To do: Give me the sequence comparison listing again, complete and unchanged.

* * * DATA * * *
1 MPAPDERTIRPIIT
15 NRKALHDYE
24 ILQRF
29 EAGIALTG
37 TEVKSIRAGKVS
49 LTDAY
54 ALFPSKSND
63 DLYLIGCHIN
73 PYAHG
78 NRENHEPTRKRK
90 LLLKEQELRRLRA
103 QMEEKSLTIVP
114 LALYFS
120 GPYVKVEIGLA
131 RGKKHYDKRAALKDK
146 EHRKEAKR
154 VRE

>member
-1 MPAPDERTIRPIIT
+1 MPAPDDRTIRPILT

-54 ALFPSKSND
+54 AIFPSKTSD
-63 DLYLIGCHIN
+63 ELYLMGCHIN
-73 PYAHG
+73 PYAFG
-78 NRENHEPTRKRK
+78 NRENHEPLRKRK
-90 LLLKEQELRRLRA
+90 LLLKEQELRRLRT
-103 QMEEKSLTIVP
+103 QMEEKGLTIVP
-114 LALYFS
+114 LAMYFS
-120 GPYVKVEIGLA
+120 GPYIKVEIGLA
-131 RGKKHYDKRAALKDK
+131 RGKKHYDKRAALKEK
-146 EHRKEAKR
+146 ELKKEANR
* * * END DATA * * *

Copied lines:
1 MPAPDERTIRPIIT
15 NRKALHDYE
24 ILQRF
29 EAGIALTG
37 TEVKSIRAGKVS
49 LTDAY
54 ALFPSKSND
63 DLYLIGCHIN
73 PYAHG
78 NRENHEPTRKRK
90 LLLKEQELRRLRA
103 QMEEKSLTIVP
114 LALYFS
120 GPYVKVEIGLA
131 RGKKHYDKRAALKDK
146 EHRKEAKR
154 VRE

>member
-1 MPAPDERTIRPIIT
+1 MPAPDDRTIRPILT

-54 ALFPSKSND
+54 AIFPSKTSD
-63 DLYLIGCHIN
+63 ELYLMGCHIN
-73 PYAHG
+73 PYAFG
-78 NRENHEPTRKRK
+78 NRENHEPLRKRK
-90 LLLKEQELRRLRA
+90 LLLKEQELRRLRT
-103 QMEEKSLTIVP
+103 QMEEKGLTIVP
-114 LALYFS
+114 LAMYFS
-120 GPYVKVEIGLA
+120 GPYIKVEIGLA
-131 RGKKHYDKRAALKDK
+131 RGKKHYDKRAALKEK
-146 EHRKEAKR
+146 ELKKEANR